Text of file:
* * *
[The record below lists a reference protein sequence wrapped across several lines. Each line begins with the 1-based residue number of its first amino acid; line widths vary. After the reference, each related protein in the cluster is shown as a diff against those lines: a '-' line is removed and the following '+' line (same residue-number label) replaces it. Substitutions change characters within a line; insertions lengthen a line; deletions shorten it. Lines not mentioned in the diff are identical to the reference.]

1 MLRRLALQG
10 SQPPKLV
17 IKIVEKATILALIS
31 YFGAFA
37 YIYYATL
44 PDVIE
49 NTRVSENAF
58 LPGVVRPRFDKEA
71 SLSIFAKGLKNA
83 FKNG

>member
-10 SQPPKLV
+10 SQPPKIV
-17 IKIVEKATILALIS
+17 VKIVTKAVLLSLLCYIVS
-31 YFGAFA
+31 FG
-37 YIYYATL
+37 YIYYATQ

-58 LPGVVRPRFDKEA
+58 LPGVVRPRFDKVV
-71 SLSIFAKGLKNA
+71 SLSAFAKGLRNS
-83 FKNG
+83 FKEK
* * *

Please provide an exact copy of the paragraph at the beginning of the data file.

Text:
[The record below lists a reference protein sequence wrapped across several lines. Each line begins with the 1-based residue number of its first amino acid; line widths vary. After the reference, each related protein in the cluster is shown as a diff against those lines: a '-' line is removed and the following '+' line (same residue-number label) replaces it. Substitutions change characters within a line; insertions lengthen a line; deletions shorten it. Lines not mentioned in the diff are identical to the reference.]